With the rapid spread of LTE, mobile Internet has become an essential part of our everyday lives. We watch video, listen to music, shop and socialize on mobile devices. In order to increase revenue, operators need to respond to the rapidly changing, diverse needs of users by releasing targeted packages or policies in time frames as short as one month or less, encompassing all steps from design to release-to-market. According to Heavy Reading's 2012 report, 65% of operators had to adjust policies every month. The telecom industry's typical six months' time-to-market can no longer meet the operational requirements of LTE.
Take the case of one particular West African carrier. In 2014, this carrier began to plan the release of a YouTube video data package one month before the FIFA World Cup to encourage subscribers to watch the competition on their mobile network. The carrier completed a ROI analysis, designed and deployed the YouTube package/policy within a month. Thanks to the data package it successfully created an additional source of income during the World Cup.
For Internet OTT applications, user experience is a crucial factor for their success. For example, every increase in latency of 100 milliseconds leads to an 8% drop in page views for Google. This is why many OTT content providers are willing to pay operators to enhance the user experience of their content. In terms of LTE networks, when end-to-end QoS policy controls were implemented, policy control systems began to have a true impact on the user experience of various OTT applications.
If operators want to work with OTT providers, they need to start opening up their policy control capabilities. Take the example of a user watching a YouTube video. When the subscriber starts to watch the video, if the operator has provided an open interface to its policy control capabilities, YouTube will be able to send a request to the operator via the interface to guarantee the service experience for this particular instance.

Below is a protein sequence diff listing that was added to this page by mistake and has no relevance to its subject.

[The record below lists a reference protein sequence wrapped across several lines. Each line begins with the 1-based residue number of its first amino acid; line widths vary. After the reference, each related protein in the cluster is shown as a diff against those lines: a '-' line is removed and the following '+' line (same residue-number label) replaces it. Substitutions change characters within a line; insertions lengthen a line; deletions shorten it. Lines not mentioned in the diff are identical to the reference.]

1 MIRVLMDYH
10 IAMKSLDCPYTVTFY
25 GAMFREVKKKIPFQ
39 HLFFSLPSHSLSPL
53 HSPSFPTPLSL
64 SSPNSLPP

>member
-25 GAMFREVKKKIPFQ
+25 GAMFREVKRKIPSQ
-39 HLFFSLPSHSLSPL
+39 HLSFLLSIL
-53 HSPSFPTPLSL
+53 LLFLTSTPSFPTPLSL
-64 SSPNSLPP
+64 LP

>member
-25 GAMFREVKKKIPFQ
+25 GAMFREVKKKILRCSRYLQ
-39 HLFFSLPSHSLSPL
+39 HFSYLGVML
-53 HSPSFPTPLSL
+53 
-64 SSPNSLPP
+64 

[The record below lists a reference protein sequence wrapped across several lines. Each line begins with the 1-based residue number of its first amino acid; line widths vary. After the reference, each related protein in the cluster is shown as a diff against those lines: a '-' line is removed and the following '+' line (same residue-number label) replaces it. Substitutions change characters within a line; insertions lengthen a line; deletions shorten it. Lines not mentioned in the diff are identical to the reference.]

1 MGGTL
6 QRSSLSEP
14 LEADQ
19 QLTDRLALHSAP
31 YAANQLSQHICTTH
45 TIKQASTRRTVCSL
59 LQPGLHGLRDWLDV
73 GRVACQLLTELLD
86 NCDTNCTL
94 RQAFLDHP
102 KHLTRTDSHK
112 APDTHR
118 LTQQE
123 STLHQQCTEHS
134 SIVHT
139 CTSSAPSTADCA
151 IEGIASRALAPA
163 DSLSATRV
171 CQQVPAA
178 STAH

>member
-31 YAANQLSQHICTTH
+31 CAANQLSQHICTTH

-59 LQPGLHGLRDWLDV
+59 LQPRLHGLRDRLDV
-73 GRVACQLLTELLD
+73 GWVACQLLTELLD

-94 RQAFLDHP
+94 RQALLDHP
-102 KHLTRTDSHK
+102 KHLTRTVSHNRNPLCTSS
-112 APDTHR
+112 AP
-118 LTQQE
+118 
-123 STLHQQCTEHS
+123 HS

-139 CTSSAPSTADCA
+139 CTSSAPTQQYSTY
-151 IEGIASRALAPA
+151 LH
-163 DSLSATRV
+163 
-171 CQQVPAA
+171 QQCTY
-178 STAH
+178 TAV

The vast majority of operators have already deployed policy control systems across their mobile networks. As fixed networks, like mobile networks, also have limited bandwidth, an increasing number of operators will start to implement policy control systems across their fixed networks in the future to prevent heavy subscribers from excessive use.
The policy control systems of fixed and mobile networks will ultimately converge. This will not only reduce set-up and maintenance costs, but will also allow operators to offer combined packages across fixed and mobile networks, for example unified data management (e.g., data caps, URL filtering) and QoS management.
Network functions virtualization (NFV) has been gaining momentum throughout the telecom industry, and is hailed as the latest innovation in network architecture since All IP. The technology offers hardware and software decoupling, standardized hardware platforms, resource sharing, and dynamic resource scheduling – benefits that can reduce operators' procurement and maintenance costs and decrease time-to-market, offering maximum investment protection. In Europe, the majority of tier-1 operators have already tested NFV on the network control plane (core networks such as IMS and EPC) and began commercially deploying the technology in 2015. As important components of IMS and EPC, policy control systems therefore also need to support NFV.
As defined by the 3GPP, Policy and Charging Rules Function (PCRF) is the decision center of the entire policy control system. It controls the bandwidth policy of every individual user based on their individual usage. It instructs the policy and charging enforcement function (PCEF) to execute policy control, and the online charging system (OCS) to complete the charging function.
The two main PCRF solutions currently in use in the industry are standalone PCRF and OCS-embedded PCRF. The former is a standalone product, while the latter is integrated into the OCS product – a PCRF software module added to the OCS.
Standalone PCRF will be better able to meet the requirements of policy control systems in the future. As a standalone product, it will offer greater flexibility for technological upgrades, which will give it a significant advantage.
In contrast, it will be difficult for OCS-embedded PCRF to meet future requirements because it will be limited by developments in OCS architecture and the OCS product itself. This will make it difficult for technologies that are best suited to PCRF to be adopted. For this reason, OCS-embedded PCRF can only act as a temporary solution.